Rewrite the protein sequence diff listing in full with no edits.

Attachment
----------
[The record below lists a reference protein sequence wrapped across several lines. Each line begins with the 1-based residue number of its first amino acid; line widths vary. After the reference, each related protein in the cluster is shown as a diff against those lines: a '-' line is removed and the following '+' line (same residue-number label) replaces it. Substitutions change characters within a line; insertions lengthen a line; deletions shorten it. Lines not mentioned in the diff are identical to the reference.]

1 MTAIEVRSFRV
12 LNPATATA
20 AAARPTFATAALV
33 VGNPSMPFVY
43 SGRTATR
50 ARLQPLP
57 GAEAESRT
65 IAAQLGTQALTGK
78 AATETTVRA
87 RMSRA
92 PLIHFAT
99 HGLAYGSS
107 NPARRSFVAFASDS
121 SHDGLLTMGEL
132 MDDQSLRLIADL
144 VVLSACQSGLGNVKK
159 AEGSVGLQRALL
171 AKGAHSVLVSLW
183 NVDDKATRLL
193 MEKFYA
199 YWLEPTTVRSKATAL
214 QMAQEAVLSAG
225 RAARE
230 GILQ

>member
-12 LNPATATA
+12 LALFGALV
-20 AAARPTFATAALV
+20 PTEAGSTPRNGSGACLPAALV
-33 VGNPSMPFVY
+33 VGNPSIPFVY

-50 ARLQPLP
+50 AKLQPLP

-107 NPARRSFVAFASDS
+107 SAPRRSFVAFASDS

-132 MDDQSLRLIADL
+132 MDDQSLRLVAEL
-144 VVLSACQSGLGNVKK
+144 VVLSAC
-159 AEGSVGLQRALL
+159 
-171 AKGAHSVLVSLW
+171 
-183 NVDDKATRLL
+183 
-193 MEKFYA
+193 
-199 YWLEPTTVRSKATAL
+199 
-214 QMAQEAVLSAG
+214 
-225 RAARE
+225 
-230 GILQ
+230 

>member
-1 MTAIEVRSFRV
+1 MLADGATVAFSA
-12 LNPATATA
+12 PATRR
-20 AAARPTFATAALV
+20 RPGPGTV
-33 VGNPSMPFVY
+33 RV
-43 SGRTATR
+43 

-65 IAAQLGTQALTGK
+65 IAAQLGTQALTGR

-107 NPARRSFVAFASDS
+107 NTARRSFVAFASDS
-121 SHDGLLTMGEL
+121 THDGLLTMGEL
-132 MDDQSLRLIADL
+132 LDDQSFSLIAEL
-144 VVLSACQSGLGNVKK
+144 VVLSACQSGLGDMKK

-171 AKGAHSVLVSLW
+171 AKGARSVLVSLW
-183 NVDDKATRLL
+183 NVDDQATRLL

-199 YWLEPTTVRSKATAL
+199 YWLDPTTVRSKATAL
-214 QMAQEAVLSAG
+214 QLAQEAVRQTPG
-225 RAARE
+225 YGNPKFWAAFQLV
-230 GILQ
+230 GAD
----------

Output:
[The record below lists a reference protein sequence wrapped across several lines. Each line begins with the 1-based residue number of its first amino acid; line widths vary. After the reference, each related protein in the cluster is shown as a diff against those lines: a '-' line is removed and the following '+' line (same residue-number label) replaces it. Substitutions change characters within a line; insertions lengthen a line; deletions shorten it. Lines not mentioned in the diff are identical to the reference.]

1 MTAIEVRSFRV
12 LNPATATA
20 AAARPTFATAALV
33 VGNPSMPFVY
43 SGRTATR
50 ARLQPLP
57 GAEAESRT
65 IAAQLGTQALTGK
78 AATETTVRA
87 RMSRA
92 PLIHFAT
99 HGLAYGSS
107 NPARRSFVAFASDS
121 SHDGLLTMGEL
132 MDDQSLRLIADL
144 VVLSACQSGLGNVKK
159 AEGSVGLQRALL
171 AKGAHSVLVSLW
183 NVDDKATRLL
193 MEKFYA
199 YWLEPTTVRSKATAL
214 QMAQEAVLSAG
225 RAARE
230 GILQ

>member
-12 LNPATATA
+12 LALFGALV
-20 AAARPTFATAALV
+20 PTEAGSTPRNGSGACLPAALV
-33 VGNPSMPFVY
+33 VGNPSIPFVY

-50 ARLQPLP
+50 AKLQPLP

-107 NPARRSFVAFASDS
+107 SAPRRSFVAFASDS

-132 MDDQSLRLIADL
+132 MDDQSLRLVAEL
-144 VVLSACQSGLGNVKK
+144 VVLSAC
-159 AEGSVGLQRALL
+159 
-171 AKGAHSVLVSLW
+171 
-183 NVDDKATRLL
+183 
-193 MEKFYA
+193 
-199 YWLEPTTVRSKATAL
+199 
-214 QMAQEAVLSAG
+214 
-225 RAARE
+225 
-230 GILQ
+230 

>member
-1 MTAIEVRSFRV
+1 MLADGATVAFSA
-12 LNPATATA
+12 PATRR
-20 AAARPTFATAALV
+20 RPGPGTV
-33 VGNPSMPFVY
+33 RV
-43 SGRTATR
+43 

-65 IAAQLGTQALTGK
+65 IAAQLGTQALTGR

-107 NPARRSFVAFASDS
+107 NTARRSFVAFASDS
-121 SHDGLLTMGEL
+121 THDGLLTMGEL
-132 MDDQSLRLIADL
+132 LDDQSFSLIAEL
-144 VVLSACQSGLGNVKK
+144 VVLSACQSGLGDMKK

-171 AKGAHSVLVSLW
+171 AKGARSVLVSLW
-183 NVDDKATRLL
+183 NVDDQATRLL

-199 YWLEPTTVRSKATAL
+199 YWLDPTTVRSKATAL
-214 QMAQEAVLSAG
+214 QLAQEAVRQTPG
-225 RAARE
+225 YGNPKFWAAFQLV
-230 GILQ
+230 GAD